Cosimo Stalteri, a retired Woodbridge businessman credited with helping take the Calabrian Mafia in Toronto from a poor group of immigrants to a global criminal powerhouse, was sent off in a funeral filled with family, friends and flowers on Saturday.
Mr. Stalteri was born on Jan. 20, 1925, in Siderno, a town on the Ionian coast of southern Italy. He died Tuesday at the William Osler Health Centre in west Toronto at age 86. His soft smile and grey hair meant many did not realize the warm businessman, father and grandfather carried such history and respect within the underworld.
The 200 mourners who gathered at St. Peter’s Catholic Church in Woodbridge brought mountains of flowers for Mr. Stalteri.
Heading the procession of family and friends was a gleaming black Jaguar sports car.
Mr. Stalteri immigrated to Canada in 1952 after establishing himself within the ‘Ndrangheta, the secretive Mafia formed in the southern Italian region of Calabria. In 1946 he was convicted of assault causing bodily harm; in 1948 of theft. In 1950 he received amnesty after a conviction for carrying an unregistered gun and also beat a Mafia association conviction. In 1958, he received another amnesty from the Italian authorities clearing his criminal record.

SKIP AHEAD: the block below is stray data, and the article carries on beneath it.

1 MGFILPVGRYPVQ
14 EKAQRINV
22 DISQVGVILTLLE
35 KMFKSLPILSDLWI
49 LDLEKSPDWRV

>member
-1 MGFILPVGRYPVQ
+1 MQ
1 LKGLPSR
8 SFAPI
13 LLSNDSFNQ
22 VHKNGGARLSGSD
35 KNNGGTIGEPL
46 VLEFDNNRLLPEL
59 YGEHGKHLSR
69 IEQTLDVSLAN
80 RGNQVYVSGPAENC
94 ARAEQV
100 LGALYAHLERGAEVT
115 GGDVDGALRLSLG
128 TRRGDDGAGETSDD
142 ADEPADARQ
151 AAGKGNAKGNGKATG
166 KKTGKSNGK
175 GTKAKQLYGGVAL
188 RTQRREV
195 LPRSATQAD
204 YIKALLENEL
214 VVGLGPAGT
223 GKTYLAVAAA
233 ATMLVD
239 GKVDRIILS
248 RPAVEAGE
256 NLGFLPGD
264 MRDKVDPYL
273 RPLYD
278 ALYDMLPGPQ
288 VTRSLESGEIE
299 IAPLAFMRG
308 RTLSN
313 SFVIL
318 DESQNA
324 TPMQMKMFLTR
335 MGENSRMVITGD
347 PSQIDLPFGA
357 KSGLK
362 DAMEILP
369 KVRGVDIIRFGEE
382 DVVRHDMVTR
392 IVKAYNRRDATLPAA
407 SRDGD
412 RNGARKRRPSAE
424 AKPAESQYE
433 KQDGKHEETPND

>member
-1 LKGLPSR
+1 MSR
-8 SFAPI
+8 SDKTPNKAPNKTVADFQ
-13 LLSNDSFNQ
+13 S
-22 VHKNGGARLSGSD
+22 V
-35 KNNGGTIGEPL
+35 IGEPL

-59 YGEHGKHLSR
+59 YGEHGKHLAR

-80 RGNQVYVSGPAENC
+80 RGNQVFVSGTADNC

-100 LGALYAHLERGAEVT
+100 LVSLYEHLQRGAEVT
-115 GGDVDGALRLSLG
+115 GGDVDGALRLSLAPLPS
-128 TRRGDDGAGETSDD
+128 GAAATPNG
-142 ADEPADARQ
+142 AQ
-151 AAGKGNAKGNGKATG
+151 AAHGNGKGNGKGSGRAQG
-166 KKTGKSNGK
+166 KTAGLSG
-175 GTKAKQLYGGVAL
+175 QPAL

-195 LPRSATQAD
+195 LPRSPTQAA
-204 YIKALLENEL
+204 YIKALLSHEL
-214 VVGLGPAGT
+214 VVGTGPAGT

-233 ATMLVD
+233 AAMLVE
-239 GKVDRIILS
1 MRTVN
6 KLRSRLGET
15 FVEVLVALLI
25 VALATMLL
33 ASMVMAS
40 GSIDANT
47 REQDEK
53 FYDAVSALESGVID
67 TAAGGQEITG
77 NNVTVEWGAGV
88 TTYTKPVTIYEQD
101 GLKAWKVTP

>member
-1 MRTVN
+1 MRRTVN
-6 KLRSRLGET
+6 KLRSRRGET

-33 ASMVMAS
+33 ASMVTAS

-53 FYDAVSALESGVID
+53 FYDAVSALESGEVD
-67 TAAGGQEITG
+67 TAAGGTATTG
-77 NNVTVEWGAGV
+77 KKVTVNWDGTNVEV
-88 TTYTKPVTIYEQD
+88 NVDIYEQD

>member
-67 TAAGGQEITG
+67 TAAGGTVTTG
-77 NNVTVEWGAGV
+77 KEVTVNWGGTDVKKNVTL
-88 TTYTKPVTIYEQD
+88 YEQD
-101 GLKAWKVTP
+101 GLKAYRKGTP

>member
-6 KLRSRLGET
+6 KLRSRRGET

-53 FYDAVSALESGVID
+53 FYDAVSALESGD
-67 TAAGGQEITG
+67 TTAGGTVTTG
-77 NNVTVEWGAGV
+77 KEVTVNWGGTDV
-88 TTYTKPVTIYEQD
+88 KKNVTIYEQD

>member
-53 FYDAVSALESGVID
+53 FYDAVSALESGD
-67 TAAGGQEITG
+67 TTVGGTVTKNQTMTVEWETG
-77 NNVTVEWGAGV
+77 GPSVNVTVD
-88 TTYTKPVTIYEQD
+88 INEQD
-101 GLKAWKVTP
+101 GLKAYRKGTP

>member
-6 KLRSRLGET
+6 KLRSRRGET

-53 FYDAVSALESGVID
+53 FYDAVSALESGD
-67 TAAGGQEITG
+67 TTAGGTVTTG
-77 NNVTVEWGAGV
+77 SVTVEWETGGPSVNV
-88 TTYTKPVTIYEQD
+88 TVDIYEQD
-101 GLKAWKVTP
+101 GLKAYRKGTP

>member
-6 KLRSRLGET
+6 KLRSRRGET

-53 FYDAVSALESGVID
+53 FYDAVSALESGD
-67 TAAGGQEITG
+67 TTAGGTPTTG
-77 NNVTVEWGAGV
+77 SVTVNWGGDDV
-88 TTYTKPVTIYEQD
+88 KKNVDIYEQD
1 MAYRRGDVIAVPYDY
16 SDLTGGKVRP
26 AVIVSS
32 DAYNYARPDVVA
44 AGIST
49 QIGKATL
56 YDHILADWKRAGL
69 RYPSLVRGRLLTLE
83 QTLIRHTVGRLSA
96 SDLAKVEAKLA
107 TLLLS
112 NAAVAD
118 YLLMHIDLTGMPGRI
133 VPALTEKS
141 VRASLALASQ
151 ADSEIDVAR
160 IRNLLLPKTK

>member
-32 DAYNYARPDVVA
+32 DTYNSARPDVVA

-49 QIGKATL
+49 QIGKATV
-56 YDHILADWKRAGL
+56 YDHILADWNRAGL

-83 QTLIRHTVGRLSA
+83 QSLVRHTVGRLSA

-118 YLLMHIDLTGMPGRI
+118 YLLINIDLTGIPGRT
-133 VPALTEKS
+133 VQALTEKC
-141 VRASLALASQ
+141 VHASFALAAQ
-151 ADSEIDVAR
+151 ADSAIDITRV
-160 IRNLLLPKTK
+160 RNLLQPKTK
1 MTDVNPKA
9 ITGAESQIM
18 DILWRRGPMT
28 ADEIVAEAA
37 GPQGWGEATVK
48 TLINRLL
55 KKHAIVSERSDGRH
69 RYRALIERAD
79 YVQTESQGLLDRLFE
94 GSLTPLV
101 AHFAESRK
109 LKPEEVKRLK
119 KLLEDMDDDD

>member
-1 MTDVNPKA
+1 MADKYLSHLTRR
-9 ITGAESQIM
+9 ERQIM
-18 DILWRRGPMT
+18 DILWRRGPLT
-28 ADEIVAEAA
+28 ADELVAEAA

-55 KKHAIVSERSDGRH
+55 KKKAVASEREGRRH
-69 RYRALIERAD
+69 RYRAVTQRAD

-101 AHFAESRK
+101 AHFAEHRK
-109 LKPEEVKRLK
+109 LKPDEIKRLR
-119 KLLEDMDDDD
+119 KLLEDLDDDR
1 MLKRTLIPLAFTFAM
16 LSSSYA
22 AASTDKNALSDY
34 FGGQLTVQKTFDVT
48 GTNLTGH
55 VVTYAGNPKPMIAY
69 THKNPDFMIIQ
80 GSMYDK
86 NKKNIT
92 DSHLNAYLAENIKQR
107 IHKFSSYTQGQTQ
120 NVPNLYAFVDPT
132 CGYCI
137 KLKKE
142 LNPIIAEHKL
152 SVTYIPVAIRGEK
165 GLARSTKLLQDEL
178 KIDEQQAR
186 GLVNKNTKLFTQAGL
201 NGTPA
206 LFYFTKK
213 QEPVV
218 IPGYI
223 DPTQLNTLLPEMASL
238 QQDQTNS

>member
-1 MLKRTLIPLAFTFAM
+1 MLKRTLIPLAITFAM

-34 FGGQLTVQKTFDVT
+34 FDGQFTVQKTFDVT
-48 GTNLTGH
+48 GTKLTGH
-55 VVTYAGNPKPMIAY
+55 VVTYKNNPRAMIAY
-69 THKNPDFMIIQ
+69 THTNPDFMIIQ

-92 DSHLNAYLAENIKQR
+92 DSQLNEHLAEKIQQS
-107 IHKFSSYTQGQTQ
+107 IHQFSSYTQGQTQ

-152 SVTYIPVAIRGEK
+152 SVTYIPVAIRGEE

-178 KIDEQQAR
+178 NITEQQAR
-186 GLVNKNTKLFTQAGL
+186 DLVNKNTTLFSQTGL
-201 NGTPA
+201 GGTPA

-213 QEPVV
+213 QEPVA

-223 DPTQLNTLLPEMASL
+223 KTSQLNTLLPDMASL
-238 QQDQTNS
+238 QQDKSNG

He had no convictions in Canada.
After arriving in Toronto, he was appointed to the Camera di Controllo, the board of control that resolves disputes and organizes competing enterprises among the Calabrian crime clans.
In April 1971, Canadian police had an intelligence coup when they watched 23 suspected gangsters meet inside Mr. Stalteri’s home after listening to wiretaps placed on the phone of Calabrian mob boss Mike Racco. It is believed they were there to induct a new member into their clan in an initiation ceremony passed down over generations. The men were part of what became known as the Siderno Group, a cluster of crime families with their origins in Siderno that is hugely powerful today.
Police said Mr. Stalteri wielded great influence within the Canadian underworld and was considered the boss of his ‘Ndrangheta clan.